Barwon Health Cancer Services Trials Unit sees reduction in cancer return after new adjuvant therapy
Barwon Health Cancer Services Trials Unit (CSTU) have taken part in a successful clinical trial of an immunotherapy agent (Opdivo) that saw a significant reduction in the return of melanoma after its surgical removal.
Stage II melanoma is a skin cancer that extends beyond the very outer layer of skin into the thicker layer of the skin, but has not spread to other parts of the body. These melanomas are treated by surgical removal, however in some cases microscopic cancer cells remain in the body after the surgery, causing a higher risk of the melanoma returning.
To try and reduce this risk, adjuvant (additional) therapies are given to patients after surgery to stimulate the body’s immune system to fight any remaining cancer cells.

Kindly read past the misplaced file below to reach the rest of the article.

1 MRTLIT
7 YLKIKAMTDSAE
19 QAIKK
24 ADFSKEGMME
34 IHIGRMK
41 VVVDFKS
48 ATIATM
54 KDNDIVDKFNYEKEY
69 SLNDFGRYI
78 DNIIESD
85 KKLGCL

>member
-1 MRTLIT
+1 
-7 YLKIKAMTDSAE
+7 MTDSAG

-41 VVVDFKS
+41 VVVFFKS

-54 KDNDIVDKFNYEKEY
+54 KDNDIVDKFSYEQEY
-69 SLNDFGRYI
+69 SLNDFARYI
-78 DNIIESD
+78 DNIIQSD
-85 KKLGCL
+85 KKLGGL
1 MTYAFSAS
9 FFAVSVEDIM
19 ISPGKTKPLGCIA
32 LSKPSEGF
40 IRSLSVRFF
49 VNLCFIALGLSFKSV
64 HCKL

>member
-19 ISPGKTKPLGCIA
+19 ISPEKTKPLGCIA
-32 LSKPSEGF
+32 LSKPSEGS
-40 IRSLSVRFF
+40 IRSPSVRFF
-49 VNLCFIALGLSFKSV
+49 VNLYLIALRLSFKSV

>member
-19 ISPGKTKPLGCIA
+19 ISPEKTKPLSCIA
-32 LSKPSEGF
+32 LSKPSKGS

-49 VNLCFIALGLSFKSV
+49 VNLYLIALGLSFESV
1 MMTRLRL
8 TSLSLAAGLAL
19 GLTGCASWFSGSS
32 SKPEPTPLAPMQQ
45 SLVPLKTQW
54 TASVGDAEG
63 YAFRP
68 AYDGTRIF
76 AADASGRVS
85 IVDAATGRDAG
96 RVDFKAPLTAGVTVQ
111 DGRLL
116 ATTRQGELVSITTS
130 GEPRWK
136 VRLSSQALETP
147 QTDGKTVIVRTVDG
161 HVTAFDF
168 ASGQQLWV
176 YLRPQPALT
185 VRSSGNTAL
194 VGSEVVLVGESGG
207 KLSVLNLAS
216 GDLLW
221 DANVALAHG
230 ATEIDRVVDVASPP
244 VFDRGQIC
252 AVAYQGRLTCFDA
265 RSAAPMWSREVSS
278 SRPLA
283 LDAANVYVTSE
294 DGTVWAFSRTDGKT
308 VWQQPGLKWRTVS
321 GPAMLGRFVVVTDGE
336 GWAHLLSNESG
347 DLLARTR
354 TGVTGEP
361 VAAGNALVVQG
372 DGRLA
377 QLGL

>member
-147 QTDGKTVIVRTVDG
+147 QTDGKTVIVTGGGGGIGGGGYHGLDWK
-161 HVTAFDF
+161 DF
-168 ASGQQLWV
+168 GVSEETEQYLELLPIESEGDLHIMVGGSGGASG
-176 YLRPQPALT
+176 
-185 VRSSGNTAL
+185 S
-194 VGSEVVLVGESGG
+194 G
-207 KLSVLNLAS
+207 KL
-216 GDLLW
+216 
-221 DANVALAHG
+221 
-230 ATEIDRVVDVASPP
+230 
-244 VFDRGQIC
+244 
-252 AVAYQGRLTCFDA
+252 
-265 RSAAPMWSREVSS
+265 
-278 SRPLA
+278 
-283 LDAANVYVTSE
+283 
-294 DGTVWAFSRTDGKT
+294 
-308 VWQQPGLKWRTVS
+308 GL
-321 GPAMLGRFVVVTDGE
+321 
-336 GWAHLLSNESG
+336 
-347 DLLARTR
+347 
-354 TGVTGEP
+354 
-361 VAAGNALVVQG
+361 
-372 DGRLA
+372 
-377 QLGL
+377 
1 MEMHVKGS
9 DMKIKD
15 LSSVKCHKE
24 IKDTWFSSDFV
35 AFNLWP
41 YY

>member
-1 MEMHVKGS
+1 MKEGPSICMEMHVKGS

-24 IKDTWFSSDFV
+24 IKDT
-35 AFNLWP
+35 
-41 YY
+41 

Dr Anna Lomax (pictured) and the CSTU team were key investigators in the global phase 3 trial of adjuvant Opdivo, developed by Bristol Myers Squibb. The trial found that Opdivo as an adjuvant therapy in patients with completely removed stage IIB/C melanoma demonstrated a statistically significant and clinically meaningful benefit in recurrence-free survival.
“Helping to prevent cancer recurrence is vital. Our aim is to provide opportunities to access therapies in the clinical trial setting at Barwon Health that may benefit our patients. We sincerely thank our participants in the study,” said Dr Lomax.
The Barwon Health CSTU is currently involved in 40 active trials featuring 150 patients, with over 20 more now open for recruitment and more to commence soon. These trials span a range of cancer types including lymphoma, leukaemia, myeloma, breast, melanoma, lung, prostate, and urology. To find out more about the CSTU and other research at Barwon Health, please click here.